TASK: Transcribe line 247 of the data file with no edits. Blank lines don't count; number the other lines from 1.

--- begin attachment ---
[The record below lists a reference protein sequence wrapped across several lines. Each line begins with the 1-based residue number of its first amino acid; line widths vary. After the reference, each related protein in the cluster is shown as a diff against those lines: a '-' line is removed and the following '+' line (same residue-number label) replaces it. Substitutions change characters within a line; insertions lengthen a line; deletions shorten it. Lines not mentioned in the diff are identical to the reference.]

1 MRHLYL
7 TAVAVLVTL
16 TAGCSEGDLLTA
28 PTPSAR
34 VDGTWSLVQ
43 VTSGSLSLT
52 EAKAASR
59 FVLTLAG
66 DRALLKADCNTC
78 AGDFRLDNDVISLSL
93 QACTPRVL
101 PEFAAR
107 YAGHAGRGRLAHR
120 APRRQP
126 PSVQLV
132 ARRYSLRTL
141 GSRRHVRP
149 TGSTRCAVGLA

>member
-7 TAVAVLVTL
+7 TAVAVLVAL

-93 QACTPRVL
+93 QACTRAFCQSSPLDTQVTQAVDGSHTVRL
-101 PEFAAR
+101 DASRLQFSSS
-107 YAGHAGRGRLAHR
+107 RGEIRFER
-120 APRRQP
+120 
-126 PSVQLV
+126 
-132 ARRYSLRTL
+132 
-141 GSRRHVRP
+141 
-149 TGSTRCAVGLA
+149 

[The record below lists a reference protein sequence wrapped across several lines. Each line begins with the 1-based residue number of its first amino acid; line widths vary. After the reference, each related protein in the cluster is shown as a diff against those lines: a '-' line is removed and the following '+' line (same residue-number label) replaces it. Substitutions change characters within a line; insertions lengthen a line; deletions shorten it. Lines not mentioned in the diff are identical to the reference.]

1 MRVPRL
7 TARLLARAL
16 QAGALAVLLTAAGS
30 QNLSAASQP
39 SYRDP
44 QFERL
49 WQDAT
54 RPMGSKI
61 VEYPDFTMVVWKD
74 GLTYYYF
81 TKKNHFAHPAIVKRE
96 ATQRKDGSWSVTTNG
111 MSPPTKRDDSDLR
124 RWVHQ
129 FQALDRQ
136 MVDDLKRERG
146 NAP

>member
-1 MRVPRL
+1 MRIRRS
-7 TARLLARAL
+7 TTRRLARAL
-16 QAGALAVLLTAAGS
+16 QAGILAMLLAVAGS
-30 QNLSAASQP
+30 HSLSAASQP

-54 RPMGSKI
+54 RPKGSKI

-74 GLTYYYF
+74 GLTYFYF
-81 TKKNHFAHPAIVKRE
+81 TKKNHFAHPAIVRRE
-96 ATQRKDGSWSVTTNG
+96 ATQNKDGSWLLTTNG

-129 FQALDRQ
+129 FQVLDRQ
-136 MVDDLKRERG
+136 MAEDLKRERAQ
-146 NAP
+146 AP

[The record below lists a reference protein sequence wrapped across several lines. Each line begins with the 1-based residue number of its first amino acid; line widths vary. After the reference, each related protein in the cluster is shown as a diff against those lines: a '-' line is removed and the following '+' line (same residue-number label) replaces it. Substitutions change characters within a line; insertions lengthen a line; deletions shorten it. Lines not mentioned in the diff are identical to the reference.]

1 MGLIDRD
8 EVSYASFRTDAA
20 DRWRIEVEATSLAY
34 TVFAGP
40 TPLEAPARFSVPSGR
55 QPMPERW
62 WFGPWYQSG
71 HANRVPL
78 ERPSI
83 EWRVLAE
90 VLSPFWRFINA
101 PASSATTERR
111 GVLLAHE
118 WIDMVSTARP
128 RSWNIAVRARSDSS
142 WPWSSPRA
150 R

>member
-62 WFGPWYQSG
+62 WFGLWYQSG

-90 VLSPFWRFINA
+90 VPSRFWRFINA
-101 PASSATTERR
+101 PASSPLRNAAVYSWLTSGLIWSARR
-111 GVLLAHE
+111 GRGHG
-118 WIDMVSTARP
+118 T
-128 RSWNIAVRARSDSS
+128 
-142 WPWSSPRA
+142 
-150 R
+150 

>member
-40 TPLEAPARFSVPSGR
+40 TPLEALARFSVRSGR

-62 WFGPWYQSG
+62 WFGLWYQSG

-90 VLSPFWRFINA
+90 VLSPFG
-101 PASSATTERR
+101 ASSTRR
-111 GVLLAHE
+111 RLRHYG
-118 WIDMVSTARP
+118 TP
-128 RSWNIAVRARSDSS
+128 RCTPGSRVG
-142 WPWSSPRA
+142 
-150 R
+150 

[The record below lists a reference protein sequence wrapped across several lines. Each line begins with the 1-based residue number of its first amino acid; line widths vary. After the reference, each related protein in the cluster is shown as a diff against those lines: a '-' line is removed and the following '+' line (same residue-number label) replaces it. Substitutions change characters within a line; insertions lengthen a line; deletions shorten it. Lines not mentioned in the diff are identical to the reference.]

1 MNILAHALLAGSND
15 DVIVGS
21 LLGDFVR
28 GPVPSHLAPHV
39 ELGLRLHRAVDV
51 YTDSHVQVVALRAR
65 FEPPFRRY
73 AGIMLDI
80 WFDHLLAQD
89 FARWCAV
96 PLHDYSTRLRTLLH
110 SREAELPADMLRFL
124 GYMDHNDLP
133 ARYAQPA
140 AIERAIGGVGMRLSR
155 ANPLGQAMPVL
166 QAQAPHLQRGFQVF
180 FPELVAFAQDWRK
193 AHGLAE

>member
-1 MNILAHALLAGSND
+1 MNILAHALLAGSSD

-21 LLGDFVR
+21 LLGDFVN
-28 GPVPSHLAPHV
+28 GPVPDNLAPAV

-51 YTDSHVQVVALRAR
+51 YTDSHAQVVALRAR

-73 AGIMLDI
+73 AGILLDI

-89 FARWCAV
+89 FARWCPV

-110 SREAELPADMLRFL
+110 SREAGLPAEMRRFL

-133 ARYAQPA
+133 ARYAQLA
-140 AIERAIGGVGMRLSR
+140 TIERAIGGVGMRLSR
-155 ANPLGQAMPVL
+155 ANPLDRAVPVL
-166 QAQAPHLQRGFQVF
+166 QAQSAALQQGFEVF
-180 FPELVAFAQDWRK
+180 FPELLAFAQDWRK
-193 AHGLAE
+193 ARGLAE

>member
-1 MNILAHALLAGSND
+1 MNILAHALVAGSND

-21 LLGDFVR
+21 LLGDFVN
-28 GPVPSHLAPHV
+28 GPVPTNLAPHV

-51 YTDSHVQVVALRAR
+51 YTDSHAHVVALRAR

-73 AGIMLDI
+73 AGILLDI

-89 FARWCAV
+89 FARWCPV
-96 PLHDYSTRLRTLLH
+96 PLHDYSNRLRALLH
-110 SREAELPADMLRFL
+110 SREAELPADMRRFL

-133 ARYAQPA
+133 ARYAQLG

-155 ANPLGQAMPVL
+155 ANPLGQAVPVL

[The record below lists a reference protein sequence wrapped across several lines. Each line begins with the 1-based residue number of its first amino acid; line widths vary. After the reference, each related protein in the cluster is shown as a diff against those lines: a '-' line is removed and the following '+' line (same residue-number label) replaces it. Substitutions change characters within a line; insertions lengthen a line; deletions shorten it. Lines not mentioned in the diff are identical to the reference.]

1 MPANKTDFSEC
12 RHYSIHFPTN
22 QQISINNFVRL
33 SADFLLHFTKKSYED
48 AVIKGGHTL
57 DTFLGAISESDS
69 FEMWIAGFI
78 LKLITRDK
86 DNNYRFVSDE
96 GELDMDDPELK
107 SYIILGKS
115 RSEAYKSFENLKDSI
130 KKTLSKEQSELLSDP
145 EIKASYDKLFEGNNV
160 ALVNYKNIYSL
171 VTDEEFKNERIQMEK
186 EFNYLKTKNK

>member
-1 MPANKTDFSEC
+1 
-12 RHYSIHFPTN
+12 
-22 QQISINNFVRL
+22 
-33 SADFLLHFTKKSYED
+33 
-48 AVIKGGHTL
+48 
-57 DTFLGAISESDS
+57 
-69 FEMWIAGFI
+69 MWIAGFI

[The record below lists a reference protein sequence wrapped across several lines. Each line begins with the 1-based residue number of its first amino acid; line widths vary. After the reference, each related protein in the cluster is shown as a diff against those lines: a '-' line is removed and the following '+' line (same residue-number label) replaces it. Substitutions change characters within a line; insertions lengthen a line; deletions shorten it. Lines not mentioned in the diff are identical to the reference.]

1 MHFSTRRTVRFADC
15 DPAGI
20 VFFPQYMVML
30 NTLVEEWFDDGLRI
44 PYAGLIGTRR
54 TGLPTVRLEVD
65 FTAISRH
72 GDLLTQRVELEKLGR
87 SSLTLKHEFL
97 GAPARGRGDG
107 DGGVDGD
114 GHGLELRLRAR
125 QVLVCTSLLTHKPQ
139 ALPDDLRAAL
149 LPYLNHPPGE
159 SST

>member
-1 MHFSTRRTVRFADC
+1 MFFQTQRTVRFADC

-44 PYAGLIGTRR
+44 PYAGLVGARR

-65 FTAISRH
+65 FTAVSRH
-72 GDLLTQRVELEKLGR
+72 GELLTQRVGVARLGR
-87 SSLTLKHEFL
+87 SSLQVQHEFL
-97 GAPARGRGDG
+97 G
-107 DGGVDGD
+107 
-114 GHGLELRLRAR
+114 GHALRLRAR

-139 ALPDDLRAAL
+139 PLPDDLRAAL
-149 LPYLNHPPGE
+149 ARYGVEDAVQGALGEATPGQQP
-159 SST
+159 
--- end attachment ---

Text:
114 GHGLELRLRAR